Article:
The constellation values of y1c and y2c are used for comparison with received signals y1(t) and y2(t), respectively. These comparisons may be performed to identify the unknown data symbols sn(t) and determine the accuracy of the estimated symbols s′n(t). This results in an assessment of the accuracy of the measured spatial gain distributions βmn that are used to calculate the weights in the spatial demultiplexer 206. The accuracy assessment is an important function because the validity of the measured spatial gains βmn changes as the relative positions of the transmitters and the multipath environment change.
Each received signal y1(t) from input 201 is compared to its associated constellation of values y1c. Signal y2(t) from input 202 is compared to constellation y2c. Thus, two different comparisons are performed, which reduces the probability of error in the identification of the unknown data symbols sn(t). Multiple comparisons also improve the precision of the accuracy assessment for the spatial gains βmn. For example, a measurement of y1(t) that may be attributed to either of two closely spaced values in the first constellation y1c may be referenced to a similar comparison of y2(t) and the second constellation y2c. For significant differences in spatial gain, the second measurement indicates which constellation point best matches the first measurement. The decision processor 120 provides estimates of the transmitted signals s′n(t) at outputs 254 and 255.
The decision processor 120 may use algorithms to optimize a relationship based on the distance between measurements ym(t) and constellation points to determine the values of the data symbols sn(t) received by the antennas 101 and 102. Similarly, this relationship may be quantified to relate a probability of error to the determination of received data symbols sn(t) or the validity of measured spatial gains βmn. When the probability of error exceeds a predefined level, the decision processor 120 may perform a correction process, such as adjusting weights in the spatial demultiplexer 206 or initiating a training session to recalculate weights and constellation values.
FIG. 16 shows a decision processor 120 coupled to a spatial demultiplexer 309. A diversity receiver 156 receives desired signals s1(t) and s2(t) from two transmitters 291 and 292 and an undesired signal s3(t) from an interfering transmitter 293. Although a frequency diverse receiver 206 is shown, any type of diversity receiver may be used. All of the received signals sn(t) interfere with each other. Thus, each output 151, 152, and 153 from the receiver 156 has components of the two desired signals s1(t) and s2(t) and the undesired signal s3(t). In this example, the possible values of the undesired signal s3(t) are assumed to be unknown. Therefore, the possible values of s3(t) are not figured into the constellation. Rather, the unknown signals s3(t) are cancelled by the spatial demultiplexer 309, which outputs signals ym(t) at two output nodes 251 and 252.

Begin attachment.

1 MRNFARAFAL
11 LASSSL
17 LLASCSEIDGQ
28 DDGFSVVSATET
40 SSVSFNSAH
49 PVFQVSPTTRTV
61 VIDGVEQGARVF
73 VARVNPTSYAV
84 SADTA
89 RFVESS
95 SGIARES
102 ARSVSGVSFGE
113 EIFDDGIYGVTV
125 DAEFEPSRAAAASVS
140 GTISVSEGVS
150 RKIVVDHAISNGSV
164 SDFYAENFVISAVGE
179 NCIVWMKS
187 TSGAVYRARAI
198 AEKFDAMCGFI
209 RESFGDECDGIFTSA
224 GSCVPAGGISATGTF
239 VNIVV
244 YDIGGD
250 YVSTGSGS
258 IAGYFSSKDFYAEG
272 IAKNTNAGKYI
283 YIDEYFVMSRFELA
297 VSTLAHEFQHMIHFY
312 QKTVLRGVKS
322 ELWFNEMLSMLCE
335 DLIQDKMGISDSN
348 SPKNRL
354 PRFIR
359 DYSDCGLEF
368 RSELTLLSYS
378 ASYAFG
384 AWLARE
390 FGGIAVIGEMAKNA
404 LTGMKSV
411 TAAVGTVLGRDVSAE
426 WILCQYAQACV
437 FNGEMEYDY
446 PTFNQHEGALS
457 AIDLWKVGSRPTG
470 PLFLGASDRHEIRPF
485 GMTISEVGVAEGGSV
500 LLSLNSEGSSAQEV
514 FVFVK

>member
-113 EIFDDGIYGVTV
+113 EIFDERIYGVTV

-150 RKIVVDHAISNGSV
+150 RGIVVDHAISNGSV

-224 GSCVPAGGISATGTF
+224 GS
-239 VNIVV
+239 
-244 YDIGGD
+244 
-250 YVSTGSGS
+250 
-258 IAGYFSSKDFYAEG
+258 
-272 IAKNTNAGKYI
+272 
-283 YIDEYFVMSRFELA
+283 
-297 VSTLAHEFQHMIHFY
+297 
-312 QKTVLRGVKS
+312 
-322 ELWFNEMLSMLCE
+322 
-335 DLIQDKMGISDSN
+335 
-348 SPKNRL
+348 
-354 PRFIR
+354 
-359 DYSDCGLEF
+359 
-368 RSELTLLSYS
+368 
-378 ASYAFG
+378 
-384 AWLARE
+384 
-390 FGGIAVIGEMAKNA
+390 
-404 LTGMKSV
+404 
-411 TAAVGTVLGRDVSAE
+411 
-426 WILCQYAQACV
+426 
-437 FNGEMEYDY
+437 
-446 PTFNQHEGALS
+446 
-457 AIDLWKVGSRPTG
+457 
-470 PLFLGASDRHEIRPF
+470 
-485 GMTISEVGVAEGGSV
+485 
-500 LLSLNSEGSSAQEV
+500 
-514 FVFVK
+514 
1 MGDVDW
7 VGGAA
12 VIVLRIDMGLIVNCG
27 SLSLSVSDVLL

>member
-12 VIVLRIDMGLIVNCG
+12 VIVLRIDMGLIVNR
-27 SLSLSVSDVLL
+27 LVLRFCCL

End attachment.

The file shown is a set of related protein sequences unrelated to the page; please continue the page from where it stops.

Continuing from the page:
The spatial demultiplexer 309 weights and sums the signals received from the diversity receiver 156 to cancel or otherwise remove the undesired signal s3(t). The output signals ym(t) of the spatial demultiplexer are combinations of the desired signals:
The decision processor 120 receives the signals ym(t) and compares each signal to a corresponding constellation ymc of data points.
The constellations ymc are created during a training sequence in which weights in the spatial demultiplexer 309 are determined. Because s3(t) is unknown, a decision feedback process (not shown) may be used to determine the weights required to cancel the signal s3(t). A training sequence in which the possible values of s3(t) are determined may be performed to expand the constellations ymc.
In the preferred embodiments, several kinds of spatial interferometry are demonstrated in order to provide a basic understanding of diversity reception and spatial demultiplexing. With respect to this understanding, many aspects of this invention may vary. For example, the antenna array may be an array of individual antennas or a multiple-feed single-dish antenna where each feed is considered as an individual antenna element. Although only two- and three-element spatial demultiplexers are shown, spatial demultiplexing processes may be performed on a larger number of inputs. The complexity of the spatial demultiplexer process typically increases for larger numbers of inputs. A CPU may be used to perform the weight and sum operations or equivalent types of cancellation processes that result in separation of the signals. Although the invention is described with regard to RF and microwave frequencies, the principles of operation of the invention apply to any frequency in the electromagnetic spectrum. Additionally, a spatial demultiplexer may include combinations of space, frequency, time, and polarization-diversity combining methods. In this regard, it should be understood that such variations as well as other variations fall within the scope of the present invention, its essence lying more fundamentally with the design realizations and discoveries achieved than merely the particular designs developed.
The foregoing discussion and the claims that follow describe the preferred embodiments of the present invention. With respect to the claims, it should be understood that changes could be made without departing from the essence of the invention. To the extent such changes embody the essence of the present invention, each naturally falls within the breadth of protection encompassed by this patent. This is particularly true for the present invention because its basic concepts and understandings are fundamental in nature and can be broadly applied.
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|U.S. Classification||342/378, 342/383|
|International Classification||H04B1/52, G01S3/04, H04B7/06, H04B7/08|
|Cooperative Classification||H04B7/0613, G01S3/04, H04B7/086, H04B1/525|
|European Classification||H04B1/52L, H04B7/06C, H04B7/08C4P|
|Jun 17, 2005||FPAY||Fee payment|